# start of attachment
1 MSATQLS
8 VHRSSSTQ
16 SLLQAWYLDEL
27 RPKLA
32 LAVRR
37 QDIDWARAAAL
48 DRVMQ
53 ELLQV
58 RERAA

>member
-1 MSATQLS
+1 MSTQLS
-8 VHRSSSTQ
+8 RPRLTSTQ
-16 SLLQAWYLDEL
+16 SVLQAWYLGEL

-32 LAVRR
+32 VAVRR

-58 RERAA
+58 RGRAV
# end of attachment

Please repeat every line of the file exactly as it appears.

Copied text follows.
1 MSATQLS
8 VHRSSSTQ
16 SLLQAWYLDEL
27 RPKLA
32 LAVRR
37 QDIDWARAAAL
48 DRVMQ
53 ELLQV
58 RERAA

>member
-1 MSATQLS
+1 MSTQLS
-8 VHRSSSTQ
+8 RPRLTSTQ
-16 SLLQAWYLDEL
+16 SVLQAWYLGEL

-32 LAVRR
+32 VAVRR

-58 RERAA
+58 RGRAV